# Bayesian statistics example

I am learning Bayesian statistics for a data mining module. We were given a set of practice questions but no answers and I want to make sure that I am going about Bayes in the right way.

Suppose Manchester United were about to play Arsenal in the Premiership and you assess the probability of Manchester United winning to be 0.7. You also feel that if they did win, there is a probability of 0.9 that your local pub will be packed with fans celebrating their club’s victory. Alternatively, if they loose, you believe that there is still a probability of 0.6 that the pub will be packed with fans albeit for drowning their sorrows. As someone not interested in football, you enjoy a quiet day at work and on the way home, notice a big crowd in the pub. Can you assume that Manchster United won the game? If so, what is the probability of them having won the game?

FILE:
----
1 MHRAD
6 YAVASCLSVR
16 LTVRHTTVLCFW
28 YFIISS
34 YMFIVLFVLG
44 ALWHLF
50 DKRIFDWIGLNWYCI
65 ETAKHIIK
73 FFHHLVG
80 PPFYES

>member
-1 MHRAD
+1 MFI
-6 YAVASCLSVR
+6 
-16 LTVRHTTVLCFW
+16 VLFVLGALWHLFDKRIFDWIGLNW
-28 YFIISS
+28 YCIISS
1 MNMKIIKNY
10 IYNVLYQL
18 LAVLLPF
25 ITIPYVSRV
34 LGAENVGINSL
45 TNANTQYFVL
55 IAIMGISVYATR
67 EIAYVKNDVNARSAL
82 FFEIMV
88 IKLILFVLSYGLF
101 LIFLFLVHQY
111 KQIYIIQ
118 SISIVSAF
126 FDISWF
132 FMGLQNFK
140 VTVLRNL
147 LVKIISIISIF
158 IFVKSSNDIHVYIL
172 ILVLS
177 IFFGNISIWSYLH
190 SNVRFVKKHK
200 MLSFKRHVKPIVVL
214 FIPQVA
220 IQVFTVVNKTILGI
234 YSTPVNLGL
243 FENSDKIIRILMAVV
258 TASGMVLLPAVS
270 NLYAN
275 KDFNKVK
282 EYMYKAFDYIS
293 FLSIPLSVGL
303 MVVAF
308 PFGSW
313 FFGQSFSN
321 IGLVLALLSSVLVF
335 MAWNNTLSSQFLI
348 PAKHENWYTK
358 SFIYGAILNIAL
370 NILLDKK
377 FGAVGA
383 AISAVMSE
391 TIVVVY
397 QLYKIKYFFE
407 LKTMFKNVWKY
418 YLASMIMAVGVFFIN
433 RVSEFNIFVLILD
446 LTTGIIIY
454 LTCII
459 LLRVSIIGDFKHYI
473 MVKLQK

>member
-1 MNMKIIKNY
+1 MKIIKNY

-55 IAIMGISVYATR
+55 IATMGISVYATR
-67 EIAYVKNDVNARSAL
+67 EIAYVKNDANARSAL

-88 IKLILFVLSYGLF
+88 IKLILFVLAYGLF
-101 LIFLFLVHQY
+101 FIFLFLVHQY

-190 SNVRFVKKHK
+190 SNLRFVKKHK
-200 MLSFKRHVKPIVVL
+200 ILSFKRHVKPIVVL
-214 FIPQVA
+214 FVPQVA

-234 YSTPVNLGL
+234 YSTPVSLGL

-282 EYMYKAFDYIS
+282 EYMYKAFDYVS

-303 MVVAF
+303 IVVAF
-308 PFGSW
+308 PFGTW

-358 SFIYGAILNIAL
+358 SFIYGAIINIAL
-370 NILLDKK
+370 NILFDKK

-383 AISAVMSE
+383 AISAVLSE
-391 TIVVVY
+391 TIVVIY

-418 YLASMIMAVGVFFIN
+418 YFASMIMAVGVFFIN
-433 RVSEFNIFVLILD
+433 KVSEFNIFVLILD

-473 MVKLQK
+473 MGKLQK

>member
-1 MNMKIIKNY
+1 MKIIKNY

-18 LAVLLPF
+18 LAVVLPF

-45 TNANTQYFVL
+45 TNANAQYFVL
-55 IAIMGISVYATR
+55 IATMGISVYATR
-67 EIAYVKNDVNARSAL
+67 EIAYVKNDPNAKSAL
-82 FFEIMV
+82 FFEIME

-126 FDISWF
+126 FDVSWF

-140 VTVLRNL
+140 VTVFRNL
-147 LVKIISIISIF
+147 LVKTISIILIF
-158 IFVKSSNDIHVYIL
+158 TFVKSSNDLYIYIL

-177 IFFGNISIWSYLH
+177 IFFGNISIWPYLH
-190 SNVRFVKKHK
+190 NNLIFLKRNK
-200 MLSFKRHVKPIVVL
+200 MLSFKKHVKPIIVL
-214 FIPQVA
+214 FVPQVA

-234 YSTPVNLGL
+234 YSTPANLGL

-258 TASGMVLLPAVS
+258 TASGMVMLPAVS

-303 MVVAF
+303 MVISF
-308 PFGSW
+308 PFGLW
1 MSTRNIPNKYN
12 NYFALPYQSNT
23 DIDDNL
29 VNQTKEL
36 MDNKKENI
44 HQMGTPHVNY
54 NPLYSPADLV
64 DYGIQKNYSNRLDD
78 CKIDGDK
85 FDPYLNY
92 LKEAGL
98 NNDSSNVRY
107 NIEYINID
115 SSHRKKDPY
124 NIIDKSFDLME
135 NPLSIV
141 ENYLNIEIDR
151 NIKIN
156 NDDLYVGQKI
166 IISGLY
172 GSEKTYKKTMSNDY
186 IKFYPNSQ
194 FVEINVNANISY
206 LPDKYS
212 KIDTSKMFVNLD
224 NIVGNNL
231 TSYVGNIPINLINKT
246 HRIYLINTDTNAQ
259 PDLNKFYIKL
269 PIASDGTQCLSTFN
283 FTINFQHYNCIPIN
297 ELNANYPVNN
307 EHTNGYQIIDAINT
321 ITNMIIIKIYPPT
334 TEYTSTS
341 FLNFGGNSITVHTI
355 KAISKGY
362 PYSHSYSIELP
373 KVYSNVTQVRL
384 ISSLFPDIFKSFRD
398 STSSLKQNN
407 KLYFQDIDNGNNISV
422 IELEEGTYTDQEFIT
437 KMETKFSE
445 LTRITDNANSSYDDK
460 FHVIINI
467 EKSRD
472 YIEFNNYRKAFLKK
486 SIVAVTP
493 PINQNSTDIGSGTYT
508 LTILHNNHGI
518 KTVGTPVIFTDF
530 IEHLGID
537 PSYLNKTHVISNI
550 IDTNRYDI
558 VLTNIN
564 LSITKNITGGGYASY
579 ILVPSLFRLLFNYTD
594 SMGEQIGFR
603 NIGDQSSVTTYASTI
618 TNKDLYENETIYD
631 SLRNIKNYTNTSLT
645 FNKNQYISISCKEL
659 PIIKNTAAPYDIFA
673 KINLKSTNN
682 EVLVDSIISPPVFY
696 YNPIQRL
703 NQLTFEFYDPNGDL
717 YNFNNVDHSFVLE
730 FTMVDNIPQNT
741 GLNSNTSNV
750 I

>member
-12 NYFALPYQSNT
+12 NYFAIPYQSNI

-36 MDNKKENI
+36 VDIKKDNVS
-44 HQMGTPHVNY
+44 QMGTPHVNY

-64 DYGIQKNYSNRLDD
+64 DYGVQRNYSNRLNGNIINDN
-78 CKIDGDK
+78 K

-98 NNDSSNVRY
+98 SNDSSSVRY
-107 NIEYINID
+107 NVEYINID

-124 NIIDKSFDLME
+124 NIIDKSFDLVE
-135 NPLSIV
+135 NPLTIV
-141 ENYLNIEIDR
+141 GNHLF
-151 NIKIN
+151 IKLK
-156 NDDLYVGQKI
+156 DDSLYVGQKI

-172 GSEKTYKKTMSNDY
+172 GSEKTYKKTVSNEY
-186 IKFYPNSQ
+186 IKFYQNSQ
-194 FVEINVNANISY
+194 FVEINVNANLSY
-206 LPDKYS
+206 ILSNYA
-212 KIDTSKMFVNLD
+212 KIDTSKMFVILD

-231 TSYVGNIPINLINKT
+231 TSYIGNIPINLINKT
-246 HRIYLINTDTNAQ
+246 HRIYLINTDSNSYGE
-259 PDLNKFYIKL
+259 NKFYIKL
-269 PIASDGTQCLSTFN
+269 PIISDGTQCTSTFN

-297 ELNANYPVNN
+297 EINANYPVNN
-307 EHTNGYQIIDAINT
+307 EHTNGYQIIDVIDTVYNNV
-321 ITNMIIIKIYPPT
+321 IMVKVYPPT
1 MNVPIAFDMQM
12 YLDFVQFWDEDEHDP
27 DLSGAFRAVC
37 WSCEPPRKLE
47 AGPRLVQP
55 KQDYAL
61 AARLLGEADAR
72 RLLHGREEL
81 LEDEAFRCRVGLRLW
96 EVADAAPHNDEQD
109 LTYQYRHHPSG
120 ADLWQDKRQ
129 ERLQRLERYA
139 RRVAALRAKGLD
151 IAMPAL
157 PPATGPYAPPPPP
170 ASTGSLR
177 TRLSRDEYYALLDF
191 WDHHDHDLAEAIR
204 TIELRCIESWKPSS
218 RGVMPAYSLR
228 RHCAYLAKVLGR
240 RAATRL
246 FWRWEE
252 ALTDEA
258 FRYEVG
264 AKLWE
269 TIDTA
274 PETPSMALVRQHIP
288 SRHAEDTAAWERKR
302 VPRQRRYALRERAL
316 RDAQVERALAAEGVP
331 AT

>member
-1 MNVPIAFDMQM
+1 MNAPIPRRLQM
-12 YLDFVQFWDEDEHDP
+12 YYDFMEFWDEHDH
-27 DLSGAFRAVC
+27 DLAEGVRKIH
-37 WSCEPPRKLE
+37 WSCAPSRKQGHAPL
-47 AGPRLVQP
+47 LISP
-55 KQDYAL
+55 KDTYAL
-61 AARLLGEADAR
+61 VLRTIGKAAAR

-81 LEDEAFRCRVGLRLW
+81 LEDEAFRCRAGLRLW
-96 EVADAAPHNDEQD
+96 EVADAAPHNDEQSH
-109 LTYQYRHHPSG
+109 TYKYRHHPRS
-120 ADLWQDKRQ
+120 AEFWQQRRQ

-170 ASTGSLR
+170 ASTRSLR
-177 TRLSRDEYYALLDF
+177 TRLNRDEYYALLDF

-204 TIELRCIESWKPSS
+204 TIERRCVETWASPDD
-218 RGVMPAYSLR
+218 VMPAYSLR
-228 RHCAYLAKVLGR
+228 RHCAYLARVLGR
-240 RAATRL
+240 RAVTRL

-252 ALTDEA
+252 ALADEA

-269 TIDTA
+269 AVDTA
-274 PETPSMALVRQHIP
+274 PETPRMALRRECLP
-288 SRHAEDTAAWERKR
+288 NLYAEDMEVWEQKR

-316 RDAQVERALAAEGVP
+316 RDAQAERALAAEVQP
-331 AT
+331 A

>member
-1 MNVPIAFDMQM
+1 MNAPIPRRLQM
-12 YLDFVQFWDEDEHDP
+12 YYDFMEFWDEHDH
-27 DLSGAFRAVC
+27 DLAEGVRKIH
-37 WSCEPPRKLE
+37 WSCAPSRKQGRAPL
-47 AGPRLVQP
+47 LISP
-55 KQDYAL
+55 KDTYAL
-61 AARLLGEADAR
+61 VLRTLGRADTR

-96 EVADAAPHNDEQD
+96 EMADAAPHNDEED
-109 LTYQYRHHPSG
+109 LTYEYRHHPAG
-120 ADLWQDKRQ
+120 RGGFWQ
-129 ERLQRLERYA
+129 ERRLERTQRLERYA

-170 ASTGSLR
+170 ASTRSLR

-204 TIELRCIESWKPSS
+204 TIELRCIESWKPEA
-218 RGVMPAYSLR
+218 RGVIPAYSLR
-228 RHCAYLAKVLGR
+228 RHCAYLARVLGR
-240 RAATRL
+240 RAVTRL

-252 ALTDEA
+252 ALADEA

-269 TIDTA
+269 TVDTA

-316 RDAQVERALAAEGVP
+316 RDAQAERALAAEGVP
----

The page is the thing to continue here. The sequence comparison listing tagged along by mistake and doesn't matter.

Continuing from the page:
Attempted solution:

let $p(w)$ denote prob of manchester united winning let $p(f)$ denote prob of pub being full

$p(w|f)=\frac{p(f|w)*p(w)}{p(f)}$ , where $p(f)=p(f|w)*p(w)+p(f|¬w)*p(¬w)$

$p(f)= 0.9*0.7+0.6*0.3=0.81$

$\rightarrow$$p(w|f)=\frac{0.9*0.7}{0.81}=0.78$

So prob of Manchester untied having won is 0.78.

I don't think we can assume they won just because there were people in the pub as there was a 0.6 prob of them drowning their sorrows.

Have I got this right or have I misunderstood Bayesian statistics?

Thanks very much

• Your answer is correct. – Cyan Apr 29 '12 at 21:53